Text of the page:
In one family with a typical BFIC phenotype (BFIC5, Table 1), we could exclude all loci known for BFNC and BFICs, including the chromosome 19q12-13.11, 2q23-31, 20q13.32-13.33, 8q24.22, and the chromosome 16 locus. This finding suggests further genetic heterogeneity in BFIC.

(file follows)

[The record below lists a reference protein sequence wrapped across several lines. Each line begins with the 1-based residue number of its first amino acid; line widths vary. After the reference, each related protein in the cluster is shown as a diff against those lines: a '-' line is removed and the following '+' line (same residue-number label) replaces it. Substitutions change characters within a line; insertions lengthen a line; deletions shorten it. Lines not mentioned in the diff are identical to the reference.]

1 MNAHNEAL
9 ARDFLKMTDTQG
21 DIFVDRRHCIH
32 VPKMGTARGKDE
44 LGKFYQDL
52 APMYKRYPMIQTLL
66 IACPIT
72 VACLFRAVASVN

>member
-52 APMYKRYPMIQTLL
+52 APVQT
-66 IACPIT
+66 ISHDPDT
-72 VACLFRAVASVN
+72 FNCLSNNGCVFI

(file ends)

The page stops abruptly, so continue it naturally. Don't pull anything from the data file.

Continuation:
Our study emphasizes the importance of the chromosome 16p12.2-q12.2 locus for BFIC, as first described by Caraballo et al. (27), with a significant cumulative lod score of 6.1 at marker D16S411. The susceptibility region could be narrowed to 22.5 Mbp between the markers D16S690 and D16S3136. Individual III.7/BFIC14 defines the q-telomeric boundary due to a recombination between microsatellites D16S411 at D16S3136, although she shares one more marker (D16S419) of the disease haplotype (Fig. 2). This most q-telomeric part of the haplotype, including marker D16S419, is definitely excluded by patients III.3/BFIC1 and III.1/BFIC19, in whom a second recombination also defines the p-telomeric boundary of the critical interval. If family BFIC19 is disregarded because of a potentially different phenotype (see discussion earlier), the cumulative lod score would be 5.2 at marker D16S411, but narrowing of the critical interval would be unchanged because of the recombinations found at the same sites in other families (Fig. 2).